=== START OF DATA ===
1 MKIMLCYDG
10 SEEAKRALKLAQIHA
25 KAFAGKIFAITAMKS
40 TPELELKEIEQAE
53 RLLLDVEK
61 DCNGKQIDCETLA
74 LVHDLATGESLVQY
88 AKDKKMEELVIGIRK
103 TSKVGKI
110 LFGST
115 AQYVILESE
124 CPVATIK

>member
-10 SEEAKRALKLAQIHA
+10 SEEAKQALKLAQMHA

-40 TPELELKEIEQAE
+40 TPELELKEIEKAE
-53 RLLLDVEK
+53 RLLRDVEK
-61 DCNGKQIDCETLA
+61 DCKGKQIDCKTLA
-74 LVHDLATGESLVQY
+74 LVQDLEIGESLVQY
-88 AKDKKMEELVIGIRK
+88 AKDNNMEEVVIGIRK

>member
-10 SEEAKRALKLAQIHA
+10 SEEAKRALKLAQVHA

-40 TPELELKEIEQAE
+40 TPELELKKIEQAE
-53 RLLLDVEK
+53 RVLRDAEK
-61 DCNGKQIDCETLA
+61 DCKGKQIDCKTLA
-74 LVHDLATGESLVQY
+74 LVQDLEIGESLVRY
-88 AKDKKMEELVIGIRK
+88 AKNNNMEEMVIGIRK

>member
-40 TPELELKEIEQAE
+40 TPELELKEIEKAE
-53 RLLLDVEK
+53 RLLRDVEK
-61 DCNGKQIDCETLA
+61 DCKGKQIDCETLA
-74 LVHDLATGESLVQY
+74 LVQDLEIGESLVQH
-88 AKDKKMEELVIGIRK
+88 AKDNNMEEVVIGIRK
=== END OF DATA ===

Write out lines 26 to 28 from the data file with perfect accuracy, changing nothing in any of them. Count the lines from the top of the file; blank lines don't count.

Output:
>member
-10 SEEAKRALKLAQIHA
+10 SEEAKRALKLAQVHA